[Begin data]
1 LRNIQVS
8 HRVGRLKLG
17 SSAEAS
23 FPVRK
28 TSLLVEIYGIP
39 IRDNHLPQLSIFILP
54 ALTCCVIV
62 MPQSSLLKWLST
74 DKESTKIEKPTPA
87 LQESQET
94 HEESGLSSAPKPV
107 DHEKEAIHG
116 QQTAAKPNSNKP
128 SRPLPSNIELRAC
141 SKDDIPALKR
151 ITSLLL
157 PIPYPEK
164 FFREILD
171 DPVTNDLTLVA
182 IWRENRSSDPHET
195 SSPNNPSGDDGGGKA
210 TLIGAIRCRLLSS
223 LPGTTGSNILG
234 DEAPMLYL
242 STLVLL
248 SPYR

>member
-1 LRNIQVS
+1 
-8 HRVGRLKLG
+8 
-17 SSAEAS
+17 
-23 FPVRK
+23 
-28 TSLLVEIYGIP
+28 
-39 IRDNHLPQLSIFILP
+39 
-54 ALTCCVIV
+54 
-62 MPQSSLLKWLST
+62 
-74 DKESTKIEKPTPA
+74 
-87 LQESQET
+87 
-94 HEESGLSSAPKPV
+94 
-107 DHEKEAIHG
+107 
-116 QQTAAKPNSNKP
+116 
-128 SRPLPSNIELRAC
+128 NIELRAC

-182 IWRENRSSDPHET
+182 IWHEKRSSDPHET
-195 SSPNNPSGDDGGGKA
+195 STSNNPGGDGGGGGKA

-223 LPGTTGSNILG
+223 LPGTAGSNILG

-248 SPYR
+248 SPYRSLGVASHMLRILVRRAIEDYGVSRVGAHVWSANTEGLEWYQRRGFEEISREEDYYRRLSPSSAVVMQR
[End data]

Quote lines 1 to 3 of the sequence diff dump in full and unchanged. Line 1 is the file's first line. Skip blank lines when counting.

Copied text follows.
1 LRNIQVS
8 HRVGRLKLG
17 SSAEAS